If ecological character displacement underlies patterns of size ratio constancy within local Ctenotus communities, why would we have failed to observe overdispersion at the regional scale? One possible explanation is that trait overdispersion in Ctenotus at the local scale may be attributable to evolutionary shifts in habitat among similar-sized species. If the intensity of competition is related to body size overlap, natural selection might favor different patterns of habitat use, rather than evolutionary shifts in body size. Such similar-sized species would thus be retained in the regional species pool, and the regional pool would show little evidence for size ratio constancy. However, at the local scale, we would observe reduced co-occurrence among similar-sized congeners. Because our local communities were defined precisely to capture within-habitat patterns of co-occurrence, we consider this hypothesis to be worthy of future study.
Among terrestrial vertebrates, regional-scale trait overdispersion has been widely reported in communities of carnivorous and granivorous mammals (Dayan et al. 1989; Yom-Tov 1991; Dayan and Simberloff 1994; Kieser 1995; Ben-Moshe et al. 2001). Our large-scale surveys of arid Australian Ctenotus communities reveal a different view of community organization. Although Ctenotus communities are characterized by size ratio constancy at local, within-habitat spatial scales, we find little evidence that local processes in this system “feed up” (Brown et al. 2000) to influence the distribution of body size in regional species pools. Previous research has suggested that species richness at local scales in this system is primarily determined by processes occurring at the regional scale (James and Shine 2000), but our results do not support a similar relationship underlying the distribution of species phenotypes in local and regional assemblages.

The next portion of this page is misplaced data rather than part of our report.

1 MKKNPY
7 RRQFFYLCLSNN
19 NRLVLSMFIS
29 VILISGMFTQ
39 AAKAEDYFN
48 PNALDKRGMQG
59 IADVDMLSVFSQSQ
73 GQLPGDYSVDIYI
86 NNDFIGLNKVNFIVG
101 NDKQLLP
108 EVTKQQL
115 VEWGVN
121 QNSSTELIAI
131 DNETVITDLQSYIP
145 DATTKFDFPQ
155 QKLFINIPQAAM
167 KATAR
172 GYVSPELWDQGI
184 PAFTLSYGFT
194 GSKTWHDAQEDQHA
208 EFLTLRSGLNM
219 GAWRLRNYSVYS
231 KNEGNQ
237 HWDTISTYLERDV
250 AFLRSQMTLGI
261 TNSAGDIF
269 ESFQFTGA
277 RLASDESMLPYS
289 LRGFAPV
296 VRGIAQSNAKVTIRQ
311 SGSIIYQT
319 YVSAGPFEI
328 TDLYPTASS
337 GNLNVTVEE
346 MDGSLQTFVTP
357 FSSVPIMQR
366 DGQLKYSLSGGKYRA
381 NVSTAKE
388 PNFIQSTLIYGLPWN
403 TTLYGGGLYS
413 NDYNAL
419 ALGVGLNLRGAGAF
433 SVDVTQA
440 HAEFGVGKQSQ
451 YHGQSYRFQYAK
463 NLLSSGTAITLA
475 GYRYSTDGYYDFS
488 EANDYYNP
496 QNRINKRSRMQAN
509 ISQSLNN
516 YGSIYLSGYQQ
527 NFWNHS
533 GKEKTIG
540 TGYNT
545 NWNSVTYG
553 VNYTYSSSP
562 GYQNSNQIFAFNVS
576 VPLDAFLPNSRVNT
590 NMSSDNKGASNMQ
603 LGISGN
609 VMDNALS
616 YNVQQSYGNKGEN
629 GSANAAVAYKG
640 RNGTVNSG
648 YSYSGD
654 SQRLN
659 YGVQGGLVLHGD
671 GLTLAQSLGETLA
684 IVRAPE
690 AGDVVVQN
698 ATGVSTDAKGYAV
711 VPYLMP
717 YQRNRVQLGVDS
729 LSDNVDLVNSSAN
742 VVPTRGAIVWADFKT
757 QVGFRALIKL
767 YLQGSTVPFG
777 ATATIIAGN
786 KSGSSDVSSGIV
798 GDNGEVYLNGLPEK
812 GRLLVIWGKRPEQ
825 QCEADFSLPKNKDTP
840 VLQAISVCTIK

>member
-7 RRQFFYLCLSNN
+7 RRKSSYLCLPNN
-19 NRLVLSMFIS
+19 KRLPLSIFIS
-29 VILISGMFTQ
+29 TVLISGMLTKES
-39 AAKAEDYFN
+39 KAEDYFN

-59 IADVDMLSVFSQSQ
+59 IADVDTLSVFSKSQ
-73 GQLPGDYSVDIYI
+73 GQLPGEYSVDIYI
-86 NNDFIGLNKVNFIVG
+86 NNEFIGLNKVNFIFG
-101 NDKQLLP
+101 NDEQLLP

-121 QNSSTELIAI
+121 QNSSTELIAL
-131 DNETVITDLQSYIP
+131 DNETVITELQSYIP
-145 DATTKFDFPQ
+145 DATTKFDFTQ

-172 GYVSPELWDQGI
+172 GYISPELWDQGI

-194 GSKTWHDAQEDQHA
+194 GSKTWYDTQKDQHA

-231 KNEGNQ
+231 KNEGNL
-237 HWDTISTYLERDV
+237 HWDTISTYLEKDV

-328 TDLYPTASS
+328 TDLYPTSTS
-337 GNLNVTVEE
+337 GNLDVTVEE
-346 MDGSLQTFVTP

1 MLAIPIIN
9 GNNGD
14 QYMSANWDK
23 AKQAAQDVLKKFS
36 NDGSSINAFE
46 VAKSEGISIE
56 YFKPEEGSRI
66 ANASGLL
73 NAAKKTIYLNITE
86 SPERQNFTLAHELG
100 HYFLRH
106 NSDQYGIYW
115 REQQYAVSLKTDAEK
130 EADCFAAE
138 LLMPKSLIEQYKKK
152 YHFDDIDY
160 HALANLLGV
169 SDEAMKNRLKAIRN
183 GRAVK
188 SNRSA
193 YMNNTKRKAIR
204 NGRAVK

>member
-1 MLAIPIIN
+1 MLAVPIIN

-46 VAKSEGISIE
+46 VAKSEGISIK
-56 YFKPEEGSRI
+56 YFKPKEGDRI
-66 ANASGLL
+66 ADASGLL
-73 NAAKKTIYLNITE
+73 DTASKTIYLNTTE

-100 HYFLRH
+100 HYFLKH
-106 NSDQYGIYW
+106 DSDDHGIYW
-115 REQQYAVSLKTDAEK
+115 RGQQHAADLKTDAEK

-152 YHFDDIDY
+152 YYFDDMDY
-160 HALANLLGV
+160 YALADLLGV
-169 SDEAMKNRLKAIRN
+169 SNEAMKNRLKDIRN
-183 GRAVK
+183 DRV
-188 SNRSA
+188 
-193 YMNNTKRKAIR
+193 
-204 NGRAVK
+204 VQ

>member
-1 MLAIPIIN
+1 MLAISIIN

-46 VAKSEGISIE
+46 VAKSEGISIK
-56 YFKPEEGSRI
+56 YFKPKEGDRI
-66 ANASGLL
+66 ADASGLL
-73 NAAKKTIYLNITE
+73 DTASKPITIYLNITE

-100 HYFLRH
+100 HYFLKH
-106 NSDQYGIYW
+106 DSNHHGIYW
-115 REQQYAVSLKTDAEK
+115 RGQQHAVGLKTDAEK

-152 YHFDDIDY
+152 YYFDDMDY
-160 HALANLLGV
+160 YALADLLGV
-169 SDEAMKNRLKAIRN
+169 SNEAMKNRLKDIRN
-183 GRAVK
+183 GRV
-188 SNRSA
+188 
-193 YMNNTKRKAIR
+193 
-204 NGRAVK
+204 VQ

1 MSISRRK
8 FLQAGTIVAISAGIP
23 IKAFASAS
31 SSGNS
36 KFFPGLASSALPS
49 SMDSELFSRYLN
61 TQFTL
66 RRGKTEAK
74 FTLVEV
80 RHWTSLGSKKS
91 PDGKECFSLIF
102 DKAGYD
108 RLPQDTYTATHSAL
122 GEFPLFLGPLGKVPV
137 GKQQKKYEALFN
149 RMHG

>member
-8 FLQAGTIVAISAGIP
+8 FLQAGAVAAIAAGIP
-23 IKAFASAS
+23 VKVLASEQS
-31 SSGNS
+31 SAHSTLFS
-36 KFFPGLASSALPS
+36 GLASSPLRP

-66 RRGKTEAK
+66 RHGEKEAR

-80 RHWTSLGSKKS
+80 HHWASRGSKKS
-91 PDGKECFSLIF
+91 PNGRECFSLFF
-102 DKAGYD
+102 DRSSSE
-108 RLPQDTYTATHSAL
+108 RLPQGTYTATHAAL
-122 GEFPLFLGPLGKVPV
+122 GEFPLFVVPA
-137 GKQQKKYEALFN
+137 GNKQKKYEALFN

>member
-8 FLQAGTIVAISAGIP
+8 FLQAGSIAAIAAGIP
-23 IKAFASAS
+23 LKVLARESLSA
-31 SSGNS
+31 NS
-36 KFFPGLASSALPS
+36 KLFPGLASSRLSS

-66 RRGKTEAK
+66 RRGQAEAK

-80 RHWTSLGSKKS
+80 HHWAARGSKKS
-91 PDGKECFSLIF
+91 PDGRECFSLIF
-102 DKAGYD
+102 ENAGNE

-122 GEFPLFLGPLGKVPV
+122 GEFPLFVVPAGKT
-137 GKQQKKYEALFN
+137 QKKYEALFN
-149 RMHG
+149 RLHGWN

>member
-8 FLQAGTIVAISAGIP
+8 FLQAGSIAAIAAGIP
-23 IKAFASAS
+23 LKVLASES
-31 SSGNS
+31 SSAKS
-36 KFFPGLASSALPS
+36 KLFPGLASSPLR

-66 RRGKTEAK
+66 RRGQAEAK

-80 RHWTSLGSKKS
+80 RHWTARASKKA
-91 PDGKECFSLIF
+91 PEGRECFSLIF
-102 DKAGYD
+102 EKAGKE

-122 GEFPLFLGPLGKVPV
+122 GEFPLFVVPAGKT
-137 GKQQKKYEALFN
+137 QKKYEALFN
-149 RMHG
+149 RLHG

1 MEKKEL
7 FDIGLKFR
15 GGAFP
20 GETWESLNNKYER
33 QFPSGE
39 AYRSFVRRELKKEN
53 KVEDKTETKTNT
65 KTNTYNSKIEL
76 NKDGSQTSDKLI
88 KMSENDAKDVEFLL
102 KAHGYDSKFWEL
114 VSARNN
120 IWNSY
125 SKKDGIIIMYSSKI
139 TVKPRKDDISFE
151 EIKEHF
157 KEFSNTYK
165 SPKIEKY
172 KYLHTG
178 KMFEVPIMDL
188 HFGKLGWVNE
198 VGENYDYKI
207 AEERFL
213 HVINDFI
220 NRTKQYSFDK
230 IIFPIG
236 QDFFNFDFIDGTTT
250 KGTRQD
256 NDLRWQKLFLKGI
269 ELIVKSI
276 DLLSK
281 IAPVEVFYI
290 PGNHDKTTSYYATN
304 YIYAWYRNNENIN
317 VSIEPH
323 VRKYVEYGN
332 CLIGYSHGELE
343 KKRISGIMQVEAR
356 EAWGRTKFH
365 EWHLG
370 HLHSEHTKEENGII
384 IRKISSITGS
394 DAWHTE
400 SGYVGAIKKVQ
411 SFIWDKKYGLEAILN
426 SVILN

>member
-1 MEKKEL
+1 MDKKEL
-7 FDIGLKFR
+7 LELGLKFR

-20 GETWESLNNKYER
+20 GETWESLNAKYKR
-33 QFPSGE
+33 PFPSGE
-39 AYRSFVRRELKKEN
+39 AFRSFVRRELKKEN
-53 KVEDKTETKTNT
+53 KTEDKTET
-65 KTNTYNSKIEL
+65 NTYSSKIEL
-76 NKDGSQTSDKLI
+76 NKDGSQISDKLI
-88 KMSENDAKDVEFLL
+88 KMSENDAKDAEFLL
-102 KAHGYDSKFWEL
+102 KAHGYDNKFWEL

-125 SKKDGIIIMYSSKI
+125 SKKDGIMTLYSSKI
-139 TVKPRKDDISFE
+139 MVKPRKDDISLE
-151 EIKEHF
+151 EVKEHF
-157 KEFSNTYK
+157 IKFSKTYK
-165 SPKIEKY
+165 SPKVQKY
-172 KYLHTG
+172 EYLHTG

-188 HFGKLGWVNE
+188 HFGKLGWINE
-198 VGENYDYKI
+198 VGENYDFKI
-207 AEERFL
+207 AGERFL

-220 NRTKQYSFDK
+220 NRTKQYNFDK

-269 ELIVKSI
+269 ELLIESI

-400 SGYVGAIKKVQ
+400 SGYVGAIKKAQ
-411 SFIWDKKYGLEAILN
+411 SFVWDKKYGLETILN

We thank D. Adams, A. Agrawal, M. Austin, H. Greene, L. Joseph, I. Lovette, A. McCune, and S. Morton for comments on the manuscript and/or valuable discussion of these topics. For assistance with survey design and other logistics, we thank S. Argus, G. Armstrong, L. Baker, P. Doughty, S. Eldridge, E. Foster, N. Gambold, M. Gillam, J. Gillen, M. Hutchinson, the late K. Jones, I. Kealley, K. Kenneally, A. Kerle, S. Morton, N. de Preu, and D. Stefoni. In addition, we thank the many individuals who assisted with other aspects of this project, including G. Allen, J. Alley, JM Armstrong, M. Barritt, B. Barton, K. Bellchambers, A. Brook, R. Burton, S. Campbell, D. Carter, V. Clarke, J. Cole, J. Coulter, M. Coulter, A. Duguid, M. Fleming, B. Gardiner, K. George, D. Gibson, D. Graham, A. Grattidge, Greenie, G. Hearle, R. How, J. and J. Kavanagh, D. Langford, B. Lewis, R. Lynch, C. Martin, D. Mason, G. McKenzie, J. Patten, N. Rabillier, A. Richardson, D. Risby, B. Ryan, D. Schunke, P. Spencer, L. Stokes, P-J. Waddell, A. Willson, A. Woosnam, and Conservation Volunteers Australia. We also thank the traditional owners from Willowra, Yuendemu and Mutitjulu for allowing us to conduct field work at the Lander River, Sangsters Bore and Uluru Kata Tjuta National Park sites, respectively. Funding for this study was provided by NSF-OSIE- 0612855, an EAPSI Fellowship to DLR, administered jointly by the U.S. National Science Foundation and the Australian Academy of Science, and by Sigma Xi, the Evolutionary Biology Program at the Cornell University Lab of Ornithology, the Mario C. Einaudi Center for International Studies, the Goldfields and LANDSCOPE branches of the Western Australia Dept. for Environment and Conservation, and the Australian National Heritage Trust. Research conducted for this study conforms to current Australian law in every respect.